Zosimus, New History 1.32

Zosimus (Greek Ζώσιμος): Early Byzantine, pagan author of a history of the Roman Empire, published in the first quarter of the sixth century CE.

The translation of ZosimusNew History offered here was printed in 1814 by W. Green and T. Chaplin in London, and was probably prepared by J. Davis of the Military Chronicle and Military Classics Office. The translator is anonymous. The text was found at Tertullian.org. The notes were added by Jona Lendering.


[1.32.1] While the Scythians plundered all before them, the people who inhabited on the sea-coast of Pontus, removed into the fortified towns in the interior; the barbarians at the same time making an attack on Pityus, which is surrounded by a strong wall, and possesses a convenient harbor. But Successianus, who commanded the army there, made so vigorous a defence, that the barbarians were routed, and in such dread lest the other garrisons hearing what was done might join with that of Pityus and totally destroy them, that they hastened with the utmost speed to their ships, and returned home under great hazard, having lost many of their companions at the battle of Pityus.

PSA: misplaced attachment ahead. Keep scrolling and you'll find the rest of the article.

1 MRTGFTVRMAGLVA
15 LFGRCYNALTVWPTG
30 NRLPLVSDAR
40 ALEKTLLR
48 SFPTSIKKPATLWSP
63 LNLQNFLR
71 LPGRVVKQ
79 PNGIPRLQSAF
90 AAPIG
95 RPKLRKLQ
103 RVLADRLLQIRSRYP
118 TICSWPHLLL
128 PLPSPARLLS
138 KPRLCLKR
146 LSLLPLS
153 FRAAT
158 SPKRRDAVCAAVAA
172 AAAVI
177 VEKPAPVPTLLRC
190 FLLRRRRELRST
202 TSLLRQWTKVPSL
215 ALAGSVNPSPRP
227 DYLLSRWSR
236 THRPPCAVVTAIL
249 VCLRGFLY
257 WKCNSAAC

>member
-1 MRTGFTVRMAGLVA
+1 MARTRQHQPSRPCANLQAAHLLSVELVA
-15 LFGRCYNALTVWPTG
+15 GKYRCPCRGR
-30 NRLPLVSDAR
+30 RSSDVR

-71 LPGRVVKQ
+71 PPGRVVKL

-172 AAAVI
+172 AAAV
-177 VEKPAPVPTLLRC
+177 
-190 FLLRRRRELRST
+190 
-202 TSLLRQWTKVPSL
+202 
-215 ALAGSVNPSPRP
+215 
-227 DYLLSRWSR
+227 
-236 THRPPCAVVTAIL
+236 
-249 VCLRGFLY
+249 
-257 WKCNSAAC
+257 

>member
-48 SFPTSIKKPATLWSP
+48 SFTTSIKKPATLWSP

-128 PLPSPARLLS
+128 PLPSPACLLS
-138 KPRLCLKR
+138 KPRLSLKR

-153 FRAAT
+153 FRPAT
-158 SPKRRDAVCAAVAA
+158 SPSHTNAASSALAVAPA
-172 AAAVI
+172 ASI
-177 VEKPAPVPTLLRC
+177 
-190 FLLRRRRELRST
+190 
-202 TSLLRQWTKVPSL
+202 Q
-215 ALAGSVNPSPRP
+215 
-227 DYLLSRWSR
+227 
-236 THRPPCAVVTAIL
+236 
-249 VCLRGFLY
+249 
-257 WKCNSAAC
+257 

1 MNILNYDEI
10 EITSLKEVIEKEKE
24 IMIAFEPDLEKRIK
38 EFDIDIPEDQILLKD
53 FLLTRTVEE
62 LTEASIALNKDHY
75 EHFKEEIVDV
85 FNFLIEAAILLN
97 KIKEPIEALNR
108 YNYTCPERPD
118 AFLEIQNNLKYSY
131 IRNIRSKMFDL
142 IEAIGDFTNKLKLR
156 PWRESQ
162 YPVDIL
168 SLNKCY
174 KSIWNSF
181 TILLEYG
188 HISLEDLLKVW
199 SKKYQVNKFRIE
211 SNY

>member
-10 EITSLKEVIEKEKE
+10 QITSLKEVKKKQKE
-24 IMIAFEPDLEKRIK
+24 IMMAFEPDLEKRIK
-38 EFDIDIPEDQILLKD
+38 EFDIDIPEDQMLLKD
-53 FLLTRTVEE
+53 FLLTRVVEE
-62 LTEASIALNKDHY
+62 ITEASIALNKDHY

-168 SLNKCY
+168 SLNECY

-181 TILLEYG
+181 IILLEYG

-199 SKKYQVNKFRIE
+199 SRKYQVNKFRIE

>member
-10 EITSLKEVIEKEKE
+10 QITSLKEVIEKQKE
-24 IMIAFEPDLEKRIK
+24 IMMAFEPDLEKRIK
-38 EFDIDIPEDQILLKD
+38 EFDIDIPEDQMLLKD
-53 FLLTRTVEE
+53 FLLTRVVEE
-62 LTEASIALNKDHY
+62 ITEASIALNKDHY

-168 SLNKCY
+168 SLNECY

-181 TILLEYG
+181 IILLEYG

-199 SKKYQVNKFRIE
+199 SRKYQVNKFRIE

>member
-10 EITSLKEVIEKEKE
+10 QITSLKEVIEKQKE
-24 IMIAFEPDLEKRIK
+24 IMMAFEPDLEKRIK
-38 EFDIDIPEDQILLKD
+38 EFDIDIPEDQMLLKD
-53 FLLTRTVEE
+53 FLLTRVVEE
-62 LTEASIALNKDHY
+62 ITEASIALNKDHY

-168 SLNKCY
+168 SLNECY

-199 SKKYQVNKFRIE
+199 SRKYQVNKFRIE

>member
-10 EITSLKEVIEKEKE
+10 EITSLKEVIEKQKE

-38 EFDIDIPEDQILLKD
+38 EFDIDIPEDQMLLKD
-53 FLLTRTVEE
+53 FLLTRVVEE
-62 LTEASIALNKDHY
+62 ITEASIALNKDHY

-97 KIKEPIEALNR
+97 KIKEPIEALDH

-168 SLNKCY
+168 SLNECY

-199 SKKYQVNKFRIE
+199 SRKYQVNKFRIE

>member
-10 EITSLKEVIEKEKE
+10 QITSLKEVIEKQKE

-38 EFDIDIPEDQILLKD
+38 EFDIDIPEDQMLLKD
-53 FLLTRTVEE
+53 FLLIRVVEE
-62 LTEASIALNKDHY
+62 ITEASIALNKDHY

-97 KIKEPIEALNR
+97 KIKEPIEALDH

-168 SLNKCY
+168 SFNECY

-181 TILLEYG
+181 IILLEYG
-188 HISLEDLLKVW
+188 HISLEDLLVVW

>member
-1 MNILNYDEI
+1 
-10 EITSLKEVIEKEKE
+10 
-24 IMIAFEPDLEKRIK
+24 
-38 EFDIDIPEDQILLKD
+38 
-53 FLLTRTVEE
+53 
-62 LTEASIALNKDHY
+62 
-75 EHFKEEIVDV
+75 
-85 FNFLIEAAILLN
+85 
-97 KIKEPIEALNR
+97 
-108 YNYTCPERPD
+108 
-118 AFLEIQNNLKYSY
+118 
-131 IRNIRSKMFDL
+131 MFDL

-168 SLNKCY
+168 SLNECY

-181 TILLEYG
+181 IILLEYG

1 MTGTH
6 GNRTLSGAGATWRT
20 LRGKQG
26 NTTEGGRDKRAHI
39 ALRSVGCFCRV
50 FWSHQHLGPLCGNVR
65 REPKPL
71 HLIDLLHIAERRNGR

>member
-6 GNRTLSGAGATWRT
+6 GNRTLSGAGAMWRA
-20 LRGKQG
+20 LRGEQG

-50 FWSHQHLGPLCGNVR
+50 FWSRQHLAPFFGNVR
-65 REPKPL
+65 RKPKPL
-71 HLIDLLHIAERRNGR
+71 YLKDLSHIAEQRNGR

[1.32.2] Thus the inhabitants of the vicinity of the Euxine Sea, who owed their preservation to the conduct of Successianus, were relieved from all present apprehension lest the Scythians after this repulse should pay them another visit. But while Valerian sent for Successianus, made him prefect of the court, and consulted with him about the repairing of Antioch, the Scythians procured ships from the Bosphorans, and again crossed the streight. 

[1.32.3] The inhabitants of the other side retained the vessels, and would not permit the Bosphorans to take them home again, as they had before done, on which they advanced into the country near to Phasis, where is the temple of Diana, called from the place Phasiana, and the palace of king Aeeta; and having made a fruitless attempt to take that temple, proceeded direct to Pityus.